20 October 2010
Paul Melly

Paul Melly

Associate Fellow, Africa Programme


Two of West Africa's most intractable political crises face crucial tests this month: on 24 October Guinea will show if it can manage to hold the much-delayed second round of its presidential election. One week later citizens of Côte d'Ivoire should finally get their oft-postponed chance to elect a new head of state.

With days to go before the run-off, Guinea's electoral commission was still paralysed by a factional battle for control of the electoral commission - split between the supporters of the rival candidates Alpha Condé and Cellou Dalein Diallo who topped the first round poll in June.

Earlier this week security forces used live fire to curb street protests by youth supporters of Diallo; two people died, at least 30 were wounded and women were raped by government forces.

The interim president Sékouba Konaté now seems to have restored consensus through the appointment of a Malian elections expert as neutral head of the electoral commission. But he faces massive practical challenges to ensure a free and fair vote does take place on time.

Conditions are hardly any more certain in Côte d'Ivoire. The country looks on course to hold its presidential poll on 31 October. But there is one massive caveat: this vote would be decisive in resolving a political crisis that has been fuelled by a more than decade-long confrontation between Laurent Gbagbo - now the president - and his two main rivals, ex-head of state Henri Konan Bédié and northern political figurehead Alassane Ouattara.

The disputed national origin rules, that for years were deployed to shut Ouattara out of bidding for the presidency, have now been reformed. But progress in demobilising former rebel Forces Nouvelles fighters from the north has been slow; and the dangerous politics of identity that brought violence to the streets of Abidjan have not entirely faded away.

In both Guinea and Côte d'Ivoire, questions of ethnicity and vested interest powerfully influence the headline political contests. The parallel presidential races in these two countries are thus, to some extent, a test of their ability to sustain coherent political systems despite such strains.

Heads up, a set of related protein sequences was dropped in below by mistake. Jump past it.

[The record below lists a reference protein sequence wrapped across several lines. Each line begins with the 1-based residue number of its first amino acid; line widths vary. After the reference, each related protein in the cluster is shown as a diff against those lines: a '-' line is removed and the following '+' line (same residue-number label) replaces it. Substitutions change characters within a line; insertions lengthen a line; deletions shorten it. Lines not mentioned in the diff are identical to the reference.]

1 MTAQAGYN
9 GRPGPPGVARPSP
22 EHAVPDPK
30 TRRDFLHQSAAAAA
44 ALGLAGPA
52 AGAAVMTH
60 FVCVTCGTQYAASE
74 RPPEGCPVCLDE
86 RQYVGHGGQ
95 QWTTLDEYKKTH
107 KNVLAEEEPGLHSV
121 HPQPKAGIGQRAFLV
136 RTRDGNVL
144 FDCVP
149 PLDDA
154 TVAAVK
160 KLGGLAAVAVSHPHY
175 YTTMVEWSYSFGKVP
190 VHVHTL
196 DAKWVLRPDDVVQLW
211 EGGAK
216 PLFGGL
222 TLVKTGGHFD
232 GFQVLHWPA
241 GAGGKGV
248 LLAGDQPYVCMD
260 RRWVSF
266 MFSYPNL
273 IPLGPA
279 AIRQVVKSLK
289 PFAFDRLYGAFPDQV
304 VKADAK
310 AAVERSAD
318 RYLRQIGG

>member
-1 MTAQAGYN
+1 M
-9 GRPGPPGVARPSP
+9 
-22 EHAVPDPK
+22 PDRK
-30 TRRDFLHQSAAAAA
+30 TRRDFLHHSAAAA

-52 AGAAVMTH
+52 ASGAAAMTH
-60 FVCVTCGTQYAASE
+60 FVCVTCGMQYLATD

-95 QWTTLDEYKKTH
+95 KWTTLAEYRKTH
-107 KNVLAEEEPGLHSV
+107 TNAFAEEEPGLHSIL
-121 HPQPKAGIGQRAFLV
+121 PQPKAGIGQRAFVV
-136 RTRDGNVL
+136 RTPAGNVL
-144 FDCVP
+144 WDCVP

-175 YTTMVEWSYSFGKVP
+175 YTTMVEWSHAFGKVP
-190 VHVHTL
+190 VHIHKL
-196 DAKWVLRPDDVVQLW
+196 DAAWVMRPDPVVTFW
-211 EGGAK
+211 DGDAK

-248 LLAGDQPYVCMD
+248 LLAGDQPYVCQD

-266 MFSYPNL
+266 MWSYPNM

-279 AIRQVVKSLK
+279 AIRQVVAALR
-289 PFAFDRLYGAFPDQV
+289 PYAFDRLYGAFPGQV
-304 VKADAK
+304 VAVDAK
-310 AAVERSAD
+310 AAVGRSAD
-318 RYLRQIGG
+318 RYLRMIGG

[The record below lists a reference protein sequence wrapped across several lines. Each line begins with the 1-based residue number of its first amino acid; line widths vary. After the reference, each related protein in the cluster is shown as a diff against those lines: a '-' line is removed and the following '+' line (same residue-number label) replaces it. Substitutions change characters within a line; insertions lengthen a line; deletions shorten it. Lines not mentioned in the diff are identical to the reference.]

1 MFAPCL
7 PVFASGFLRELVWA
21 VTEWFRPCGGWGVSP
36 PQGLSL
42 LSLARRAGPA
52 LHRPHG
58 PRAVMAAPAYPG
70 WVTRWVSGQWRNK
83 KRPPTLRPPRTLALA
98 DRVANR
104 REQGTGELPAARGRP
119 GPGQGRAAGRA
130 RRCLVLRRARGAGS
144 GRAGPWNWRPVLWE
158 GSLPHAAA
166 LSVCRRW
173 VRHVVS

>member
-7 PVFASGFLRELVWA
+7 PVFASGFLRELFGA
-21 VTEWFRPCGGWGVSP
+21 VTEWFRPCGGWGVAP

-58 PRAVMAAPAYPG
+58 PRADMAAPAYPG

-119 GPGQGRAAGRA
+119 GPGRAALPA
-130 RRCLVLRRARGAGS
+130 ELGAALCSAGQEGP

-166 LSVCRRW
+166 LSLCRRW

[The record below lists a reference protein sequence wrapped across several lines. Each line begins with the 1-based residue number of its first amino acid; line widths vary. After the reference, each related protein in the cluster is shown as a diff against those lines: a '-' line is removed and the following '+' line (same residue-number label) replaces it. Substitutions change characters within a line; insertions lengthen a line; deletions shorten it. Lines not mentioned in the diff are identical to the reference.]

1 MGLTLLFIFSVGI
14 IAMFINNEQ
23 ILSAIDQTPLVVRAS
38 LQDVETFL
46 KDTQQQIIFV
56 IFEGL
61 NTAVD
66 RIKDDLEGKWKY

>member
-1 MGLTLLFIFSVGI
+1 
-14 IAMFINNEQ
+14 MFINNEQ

However, one should not overstate the similarities. Côte d'Ivoire had a long track record of strong economic performance, foreign investment and investor confidence before it slid into crisis and in 2002-05, outright conflict. The epic power tussle that comes to a head with this month's presidential election was in some ways a battle over the control and distribution of resources and influence within this now degraded model of success.

In Guinea, by contrast, rival political camps are fighting over the opportunity to assume the mantle of post-disaster national leadership, after decades of corrupt and authoritarian rule. The historic figurehead of opposition, Condé - who never compromised with the 24-year regime of the late President Lansana Conté - faces off against Cellou Dalein Diallo, a modernising technocrat who served in government for several years under Conté.

Guinea does not appear to be at risk of the sort of fragmentation and civil conflict that at times has come close to dismantling Côte d'Ivoire. But the intensity of the struggle for control of the electoral authorities highlights the fierceness of the political factional battle underway, and the scale of economic resource that the eventual winner will be able to deploy.

For Guinea harbours massive iron ore and other mineral resources, and foreign investors are queueing up to finalise concession deals. The new democratic government can also hope, eventually, to benefit from the restoration of foreign aid programmes that have been suspended during the recent years of governance crisis.

For Côte d'Ivoire this month's vote offers a chance to restore the stability and steady economic progress that characterised the country until the late 1990s. For Guinea the advent of democracy could offer the chance to realise development opportunities that have gone unfulfilled for decades.

But for both countries, the first task will be to successfully complete the presidential election process and ensure that the result is accepted on all sides as legitimate. That represents a massive challenge in itself.